The parties can attempt reconciliation after the provisional hearing. I would suggest that you each inform your attorneys of your intentions in writing so you can avoid continuing to accrue attorney fees during that process. Your attorney will explain this to you. Some courts will allow the case to be continued generally giving you and your spouse time. In regard to your role in the court room that depends on the Judge and the opposing counsel. Some courts only allow provisional hearings...
If you believe your are the biological father, you should register with the putative father registry of Indiana as soon as possible. Next, if mother will not cooperate, you can file a petition to establish your paternity and the court can order for the parties to submit for DNA testing.
In my opinion, it depends on the facts and circumstances of your husband's case. The history, the age of the child, if there is any violence, etc. I have received orders from Courts that did restrict who could be available at pick up and drop offs if the circumstances warranted it. If there is no order currently restricting your presence - and if the mother wishes to modify the order she should have to show that there is a substantial change warranting this restriction in the best interests...
In Indiana, the answer is no - if you do not want input on a Settlement Agreement, then the Court will set the matter for hearing. If you choose not to attend and have been properly served, the Court could proceed without your presence and enter an Order.
The statute allows a party to file a petition to modify child support once every twelve months and then there must be a showing of a 20% difference - the statute also states that child support may be able to be modified if there is a continuing and substantial change of circumstances. You should speak with your attorney as to your options as the court order could include language addressing why you are paying what you are paying which could impact your ability to modify.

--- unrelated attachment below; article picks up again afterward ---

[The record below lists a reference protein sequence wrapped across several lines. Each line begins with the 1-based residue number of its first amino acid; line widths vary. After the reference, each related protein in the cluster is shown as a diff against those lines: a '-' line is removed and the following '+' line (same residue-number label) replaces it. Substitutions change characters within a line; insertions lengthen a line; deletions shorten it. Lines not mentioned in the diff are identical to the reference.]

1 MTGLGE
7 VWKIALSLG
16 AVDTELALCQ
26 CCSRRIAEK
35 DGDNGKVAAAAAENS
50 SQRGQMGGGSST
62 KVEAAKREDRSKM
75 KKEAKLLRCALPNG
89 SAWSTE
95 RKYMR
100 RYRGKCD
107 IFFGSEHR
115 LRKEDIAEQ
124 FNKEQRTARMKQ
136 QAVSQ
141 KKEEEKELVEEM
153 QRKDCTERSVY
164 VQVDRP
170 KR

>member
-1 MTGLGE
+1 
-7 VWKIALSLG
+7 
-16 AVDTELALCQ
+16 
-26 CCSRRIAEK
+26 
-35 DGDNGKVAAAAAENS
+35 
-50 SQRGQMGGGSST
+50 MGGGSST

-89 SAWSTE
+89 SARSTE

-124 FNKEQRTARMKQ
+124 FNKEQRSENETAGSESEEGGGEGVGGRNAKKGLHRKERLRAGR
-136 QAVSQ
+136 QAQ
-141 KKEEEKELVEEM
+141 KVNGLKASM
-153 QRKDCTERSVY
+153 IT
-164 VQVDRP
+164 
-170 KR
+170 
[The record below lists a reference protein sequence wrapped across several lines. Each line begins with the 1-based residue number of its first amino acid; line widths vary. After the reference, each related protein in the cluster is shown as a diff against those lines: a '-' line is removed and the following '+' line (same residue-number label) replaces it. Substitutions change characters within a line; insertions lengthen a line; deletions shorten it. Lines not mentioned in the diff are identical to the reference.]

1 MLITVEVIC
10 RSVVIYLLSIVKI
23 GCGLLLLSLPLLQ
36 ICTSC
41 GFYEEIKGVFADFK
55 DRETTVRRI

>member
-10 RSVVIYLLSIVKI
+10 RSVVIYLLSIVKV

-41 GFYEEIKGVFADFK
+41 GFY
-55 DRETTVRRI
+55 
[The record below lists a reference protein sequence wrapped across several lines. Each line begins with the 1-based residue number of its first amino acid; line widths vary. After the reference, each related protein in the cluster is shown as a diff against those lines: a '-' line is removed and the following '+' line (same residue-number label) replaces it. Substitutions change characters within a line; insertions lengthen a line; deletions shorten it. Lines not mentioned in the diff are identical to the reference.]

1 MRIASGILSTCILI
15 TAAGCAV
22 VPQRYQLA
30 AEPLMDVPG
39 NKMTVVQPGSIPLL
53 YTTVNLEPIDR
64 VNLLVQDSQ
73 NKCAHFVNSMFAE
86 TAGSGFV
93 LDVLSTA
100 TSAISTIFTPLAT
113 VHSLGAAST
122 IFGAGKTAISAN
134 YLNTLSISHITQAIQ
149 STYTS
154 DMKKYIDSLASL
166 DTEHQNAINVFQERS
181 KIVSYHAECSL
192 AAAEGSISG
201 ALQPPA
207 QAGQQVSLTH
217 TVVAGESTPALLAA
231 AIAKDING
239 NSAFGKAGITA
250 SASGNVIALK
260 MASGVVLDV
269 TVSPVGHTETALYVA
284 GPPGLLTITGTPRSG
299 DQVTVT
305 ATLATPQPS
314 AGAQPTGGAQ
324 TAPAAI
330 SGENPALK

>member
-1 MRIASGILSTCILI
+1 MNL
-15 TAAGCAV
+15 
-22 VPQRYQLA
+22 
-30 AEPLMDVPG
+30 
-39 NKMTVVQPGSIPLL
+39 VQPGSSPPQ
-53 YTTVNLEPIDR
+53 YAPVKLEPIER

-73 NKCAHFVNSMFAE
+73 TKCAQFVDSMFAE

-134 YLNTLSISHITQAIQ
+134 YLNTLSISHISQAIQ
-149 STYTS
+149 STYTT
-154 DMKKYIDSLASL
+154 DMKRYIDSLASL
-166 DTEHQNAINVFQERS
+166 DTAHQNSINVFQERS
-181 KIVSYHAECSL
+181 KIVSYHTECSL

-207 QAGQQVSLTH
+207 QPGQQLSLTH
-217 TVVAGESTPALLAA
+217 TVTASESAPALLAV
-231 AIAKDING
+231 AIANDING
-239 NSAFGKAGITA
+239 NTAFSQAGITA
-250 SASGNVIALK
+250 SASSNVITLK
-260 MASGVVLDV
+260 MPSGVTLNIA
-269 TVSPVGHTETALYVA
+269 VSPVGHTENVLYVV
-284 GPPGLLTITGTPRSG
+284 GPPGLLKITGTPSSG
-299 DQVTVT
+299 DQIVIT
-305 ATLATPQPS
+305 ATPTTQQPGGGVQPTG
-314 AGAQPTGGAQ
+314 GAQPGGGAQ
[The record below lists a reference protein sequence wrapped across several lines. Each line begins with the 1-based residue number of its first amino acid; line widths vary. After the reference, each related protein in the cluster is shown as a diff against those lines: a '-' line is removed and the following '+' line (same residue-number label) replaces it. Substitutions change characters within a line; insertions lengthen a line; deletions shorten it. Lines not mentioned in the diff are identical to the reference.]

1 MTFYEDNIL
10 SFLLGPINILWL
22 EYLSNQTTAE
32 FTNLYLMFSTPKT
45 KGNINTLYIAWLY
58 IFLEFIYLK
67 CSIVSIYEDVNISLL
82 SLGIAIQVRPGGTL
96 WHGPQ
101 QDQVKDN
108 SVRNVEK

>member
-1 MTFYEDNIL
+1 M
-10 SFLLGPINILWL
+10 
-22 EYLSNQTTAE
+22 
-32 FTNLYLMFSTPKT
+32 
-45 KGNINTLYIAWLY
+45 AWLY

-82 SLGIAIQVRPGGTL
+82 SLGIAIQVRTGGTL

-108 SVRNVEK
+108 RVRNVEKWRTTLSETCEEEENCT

This question is asked by many custodial parents each year - they rely upon the advice of their accountant to go around the Court order out of the family courts. Even if the IRS tax regs have rules that seem to allow you to claim your child - if you are not following the state court order addressing exemptions, the other parent can still file a motion to have you held in contempt.
Whether GALs or custodial evaluators are appointed depends on your Judge and/or what the attorneys agree to as well as the facts of your file. If you have an attorney, you should ask him or her why these decisions are being made.
A party is not permitted to speak with the Judge assigned to the case "off the record" without the other party present. What she can do is file a petition to modify support and ask for a hearing. Your husband then should be served with the pleadings. While waiting for the hearing, both sides will exchange current income information and determine if child support should be modified. There is a specific statute that the Court will follow in determining if it can be modified.
There is no specific answer for your question. Each attorney sets their own retainer and hourly rates. If you are interested in hiring an attorney, you should begin to call ones located in your area and ask this question of a particular attorney/firm.